U.S. Committee for Refugees World Refugee Survey 2004 - Sri Lanka
|Publisher||United States Committee for Refugees and Immigrants|
|Publication Date||25 May 2004|
|Cite as||United States Committee for Refugees and Immigrants, U.S. Committee for Refugees World Refugee Survey 2004 - Sri Lanka , 25 May 2004, available at: http://www.refworld.org/docid/40b4594710.html [accessed 6 July 2015]|
|Disclaimer||This is not a UNHCR publication. UNHCR is not responsible for, nor does it necessarily endorse, its content. Any views expressed are solely those of the author or publisher and do not necessarily reflect those of UNHCR, the United Nations or its Member States.|
Close to 500,000 Sri Lankans were internally displaced at the end of 2003, although estimates range between 363,000-600,000. Around 92,000 were in government run welfare centers. Almost 100,000 Sri Lankans were refugees in India. Most Sri Lankan refugees and displaced persons were Hindu Tamils, although thousands of Muslims and some Buddhist Sinhalese were also displaced.
Over 5,000 persons returned from India, and some 76,700 internally displaced persons returned to their homes in 2003.
In 2003, nearly 5,500 Sri Lankans applied for asylum elsewhere, including more than 1,700 in France and 1,200 in Canada.
Sri Lanka hosted 36 refugees and asylum seekers at year's end. These included 30 persons recognized as refugees by the UN High Commissioner for Refugees (UNHCR), mostly from Iraq (14) and Afghanistan (12), and 6 whose claims were pending. Three persons voluntarily returned to Afghanistan during the year.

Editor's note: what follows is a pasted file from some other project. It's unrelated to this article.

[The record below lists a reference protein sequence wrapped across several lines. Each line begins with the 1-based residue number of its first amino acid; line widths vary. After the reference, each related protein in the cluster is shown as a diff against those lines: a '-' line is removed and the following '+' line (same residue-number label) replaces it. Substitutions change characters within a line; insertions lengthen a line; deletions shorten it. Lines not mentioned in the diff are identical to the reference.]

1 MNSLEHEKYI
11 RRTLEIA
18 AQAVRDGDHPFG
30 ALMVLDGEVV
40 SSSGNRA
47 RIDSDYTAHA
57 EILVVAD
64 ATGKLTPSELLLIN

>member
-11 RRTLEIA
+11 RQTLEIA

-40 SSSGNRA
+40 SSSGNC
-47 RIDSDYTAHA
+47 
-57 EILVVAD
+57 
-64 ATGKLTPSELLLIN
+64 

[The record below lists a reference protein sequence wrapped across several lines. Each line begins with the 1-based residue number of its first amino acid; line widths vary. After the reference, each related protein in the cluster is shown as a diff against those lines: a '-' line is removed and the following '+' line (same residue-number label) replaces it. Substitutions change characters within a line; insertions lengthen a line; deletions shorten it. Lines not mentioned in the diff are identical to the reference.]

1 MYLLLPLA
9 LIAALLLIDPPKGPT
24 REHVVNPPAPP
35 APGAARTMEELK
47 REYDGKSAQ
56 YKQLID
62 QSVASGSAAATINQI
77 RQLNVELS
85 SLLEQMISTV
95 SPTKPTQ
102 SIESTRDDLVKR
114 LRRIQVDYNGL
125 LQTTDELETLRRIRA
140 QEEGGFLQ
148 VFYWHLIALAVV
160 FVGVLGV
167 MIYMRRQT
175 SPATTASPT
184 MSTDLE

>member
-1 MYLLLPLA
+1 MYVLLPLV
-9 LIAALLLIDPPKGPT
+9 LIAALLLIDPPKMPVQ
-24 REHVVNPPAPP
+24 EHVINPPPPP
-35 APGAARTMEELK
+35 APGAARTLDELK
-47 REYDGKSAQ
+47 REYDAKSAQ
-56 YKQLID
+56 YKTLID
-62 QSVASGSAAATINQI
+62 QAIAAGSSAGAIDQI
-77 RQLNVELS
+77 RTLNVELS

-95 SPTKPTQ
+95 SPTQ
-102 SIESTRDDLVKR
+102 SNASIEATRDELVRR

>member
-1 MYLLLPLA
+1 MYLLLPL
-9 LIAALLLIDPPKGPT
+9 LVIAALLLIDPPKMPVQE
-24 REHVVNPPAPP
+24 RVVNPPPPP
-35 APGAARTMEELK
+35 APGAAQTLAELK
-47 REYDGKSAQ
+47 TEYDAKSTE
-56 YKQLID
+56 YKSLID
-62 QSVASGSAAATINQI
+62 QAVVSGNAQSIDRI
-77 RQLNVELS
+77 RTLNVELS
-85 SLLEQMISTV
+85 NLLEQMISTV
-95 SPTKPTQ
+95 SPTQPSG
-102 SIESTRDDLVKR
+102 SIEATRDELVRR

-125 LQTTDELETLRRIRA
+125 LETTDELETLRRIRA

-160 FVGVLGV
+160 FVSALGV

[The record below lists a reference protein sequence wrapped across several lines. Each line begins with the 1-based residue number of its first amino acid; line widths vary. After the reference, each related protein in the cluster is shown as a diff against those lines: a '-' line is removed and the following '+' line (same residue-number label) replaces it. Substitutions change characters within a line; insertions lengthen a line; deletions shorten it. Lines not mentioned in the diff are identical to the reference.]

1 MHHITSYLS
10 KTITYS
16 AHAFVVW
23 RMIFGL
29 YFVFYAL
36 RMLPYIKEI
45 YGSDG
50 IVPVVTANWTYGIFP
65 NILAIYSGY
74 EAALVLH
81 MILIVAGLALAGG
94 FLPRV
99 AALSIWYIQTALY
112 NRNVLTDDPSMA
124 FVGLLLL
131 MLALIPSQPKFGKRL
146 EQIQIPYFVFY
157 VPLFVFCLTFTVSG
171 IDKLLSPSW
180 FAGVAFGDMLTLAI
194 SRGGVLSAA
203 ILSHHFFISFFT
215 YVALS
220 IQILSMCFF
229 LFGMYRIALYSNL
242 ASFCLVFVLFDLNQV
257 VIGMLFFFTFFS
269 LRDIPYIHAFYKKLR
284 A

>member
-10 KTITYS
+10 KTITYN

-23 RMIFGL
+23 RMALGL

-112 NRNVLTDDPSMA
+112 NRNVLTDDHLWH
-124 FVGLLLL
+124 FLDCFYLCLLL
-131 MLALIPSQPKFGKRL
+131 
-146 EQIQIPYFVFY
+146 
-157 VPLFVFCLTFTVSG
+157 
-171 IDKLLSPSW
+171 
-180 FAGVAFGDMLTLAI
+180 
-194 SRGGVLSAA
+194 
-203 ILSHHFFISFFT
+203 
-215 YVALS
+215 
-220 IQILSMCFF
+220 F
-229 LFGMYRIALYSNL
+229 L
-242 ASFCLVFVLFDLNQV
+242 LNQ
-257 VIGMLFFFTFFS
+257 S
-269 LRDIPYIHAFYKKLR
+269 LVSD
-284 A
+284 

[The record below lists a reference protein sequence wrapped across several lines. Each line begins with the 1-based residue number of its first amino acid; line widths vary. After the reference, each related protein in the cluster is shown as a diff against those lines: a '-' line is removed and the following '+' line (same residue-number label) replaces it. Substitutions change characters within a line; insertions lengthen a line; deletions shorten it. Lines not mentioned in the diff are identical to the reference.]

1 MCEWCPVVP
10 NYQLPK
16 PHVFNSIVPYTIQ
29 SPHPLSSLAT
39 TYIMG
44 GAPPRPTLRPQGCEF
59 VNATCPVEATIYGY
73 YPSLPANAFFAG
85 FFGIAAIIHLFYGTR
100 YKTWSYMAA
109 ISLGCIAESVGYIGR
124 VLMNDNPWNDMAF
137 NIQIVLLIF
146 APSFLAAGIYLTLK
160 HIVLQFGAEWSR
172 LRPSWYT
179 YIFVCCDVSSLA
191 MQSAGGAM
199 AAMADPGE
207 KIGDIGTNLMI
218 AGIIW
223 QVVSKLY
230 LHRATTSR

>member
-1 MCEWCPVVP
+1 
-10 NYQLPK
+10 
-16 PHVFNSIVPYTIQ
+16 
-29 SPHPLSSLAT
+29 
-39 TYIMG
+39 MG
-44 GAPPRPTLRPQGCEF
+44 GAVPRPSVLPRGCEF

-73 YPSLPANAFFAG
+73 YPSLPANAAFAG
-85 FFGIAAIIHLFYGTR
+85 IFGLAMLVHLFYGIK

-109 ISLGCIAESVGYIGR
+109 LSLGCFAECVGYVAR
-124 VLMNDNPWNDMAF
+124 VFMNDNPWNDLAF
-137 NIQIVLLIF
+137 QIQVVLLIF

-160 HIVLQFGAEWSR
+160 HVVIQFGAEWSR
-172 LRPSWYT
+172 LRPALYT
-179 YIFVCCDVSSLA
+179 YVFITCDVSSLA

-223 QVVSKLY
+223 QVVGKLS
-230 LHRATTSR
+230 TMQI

The Peace Process
(See South Asia Regional Summary.) In May, inter-communal violence displaced some 35,000 in eastern Trincomalees district, and hundred of others became internally displaced because of violence in other districts at the end of the year.
In October the government agreed to grant citizenship to some 168,000 Tamils descended from Indian laborers brought to Sri Lanka by British rulers in the 18th century, many of whom had been stateless, barred from owning property and from working for the government, and lacking identification documents. Around 84,100 of those the government granted citizenship had Indian passports, but had been unable to return to India since 1983 due to fighting between the LTTE and the government.